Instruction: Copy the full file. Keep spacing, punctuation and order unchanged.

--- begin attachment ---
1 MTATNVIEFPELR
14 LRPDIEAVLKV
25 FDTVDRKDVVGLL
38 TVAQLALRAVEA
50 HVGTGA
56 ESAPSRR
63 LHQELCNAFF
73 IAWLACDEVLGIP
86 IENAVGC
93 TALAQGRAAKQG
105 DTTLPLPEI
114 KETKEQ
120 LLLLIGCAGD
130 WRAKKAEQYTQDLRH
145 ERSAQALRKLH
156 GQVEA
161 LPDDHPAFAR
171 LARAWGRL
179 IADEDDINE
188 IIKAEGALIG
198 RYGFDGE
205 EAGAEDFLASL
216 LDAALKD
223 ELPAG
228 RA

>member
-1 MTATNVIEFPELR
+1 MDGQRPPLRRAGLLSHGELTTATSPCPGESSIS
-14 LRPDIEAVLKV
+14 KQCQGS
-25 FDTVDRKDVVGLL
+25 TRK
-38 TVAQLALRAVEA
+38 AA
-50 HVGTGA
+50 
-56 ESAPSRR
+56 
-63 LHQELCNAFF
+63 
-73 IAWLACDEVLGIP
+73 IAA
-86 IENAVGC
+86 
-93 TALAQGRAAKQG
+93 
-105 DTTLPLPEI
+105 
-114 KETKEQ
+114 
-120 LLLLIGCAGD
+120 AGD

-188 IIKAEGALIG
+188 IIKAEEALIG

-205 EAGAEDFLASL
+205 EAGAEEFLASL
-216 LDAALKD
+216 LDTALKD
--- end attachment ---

1 MTATNVIEFPELR
14 LRPDIEAVLKV
25 FDTVDRKDVVGLL
38 TVAQLALRAVEA
50 HVGTGA
56 ESAPSRR
63 LHQELCNAFF
73 IAWLACDEVLGIP
86 IENAVGC
93 TALAQGRAAKQG
105 DTTLPLPEI
114 KETKEQ
120 LLLLIGCAGD
130 WRAKKAEQYTQDLRH
145 ERSAQALRKLH
156 GQVEA
161 LPDDHPAFAR
171 LARAWGRL
179 IADEDDINE
188 IIKAEGALIG
198 RYGFDGE
205 EAGAEDFLASL
216 LDAALKD
223 ELPAG
228 RA

>member
-1 MTATNVIEFPELR
+1 MDGQRPPLRRAGLLSHGELTTATSPCPGESSIS
-14 LRPDIEAVLKV
+14 KQCQGS
-25 FDTVDRKDVVGLL
+25 TRK
-38 TVAQLALRAVEA
+38 AA
-50 HVGTGA
+50 
-56 ESAPSRR
+56 
-63 LHQELCNAFF
+63 
-73 IAWLACDEVLGIP
+73 IAA
-86 IENAVGC
+86 
-93 TALAQGRAAKQG
+93 
-105 DTTLPLPEI
+105 
-114 KETKEQ
+114 
-120 LLLLIGCAGD
+120 AGD

-188 IIKAEGALIG
+188 IIKAEEALIG

-205 EAGAEDFLASL
+205 EAGAEEFLASL
-216 LDAALKD
+216 LDTALKD